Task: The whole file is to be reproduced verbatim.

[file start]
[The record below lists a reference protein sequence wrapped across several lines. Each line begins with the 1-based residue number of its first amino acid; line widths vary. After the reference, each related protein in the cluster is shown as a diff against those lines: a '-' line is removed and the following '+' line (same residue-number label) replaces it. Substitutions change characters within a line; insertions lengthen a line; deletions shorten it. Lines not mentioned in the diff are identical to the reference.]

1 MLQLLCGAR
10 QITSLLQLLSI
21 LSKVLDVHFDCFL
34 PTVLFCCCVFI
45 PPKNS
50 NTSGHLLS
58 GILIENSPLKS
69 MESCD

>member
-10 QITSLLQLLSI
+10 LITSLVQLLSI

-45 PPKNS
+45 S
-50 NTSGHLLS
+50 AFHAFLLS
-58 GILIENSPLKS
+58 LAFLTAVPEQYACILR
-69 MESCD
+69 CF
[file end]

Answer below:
[The record below lists a reference protein sequence wrapped across several lines. Each line begins with the 1-based residue number of its first amino acid; line widths vary. After the reference, each related protein in the cluster is shown as a diff against those lines: a '-' line is removed and the following '+' line (same residue-number label) replaces it. Substitutions change characters within a line; insertions lengthen a line; deletions shorten it. Lines not mentioned in the diff are identical to the reference.]

1 MLQLLCGAR
10 QITSLLQLLSI
21 LSKVLDVHFDCFL
34 PTVLFCCCVFI
45 PPKNS
50 NTSGHLLS
58 GILIENSPLKS
69 MESCD

>member
-10 QITSLLQLLSI
+10 LITSLVQLLSI

-45 PPKNS
+45 S
-50 NTSGHLLS
+50 AFHAFLLS
-58 GILIENSPLKS
+58 LAFLTAVPEQYACILR
-69 MESCD
+69 CF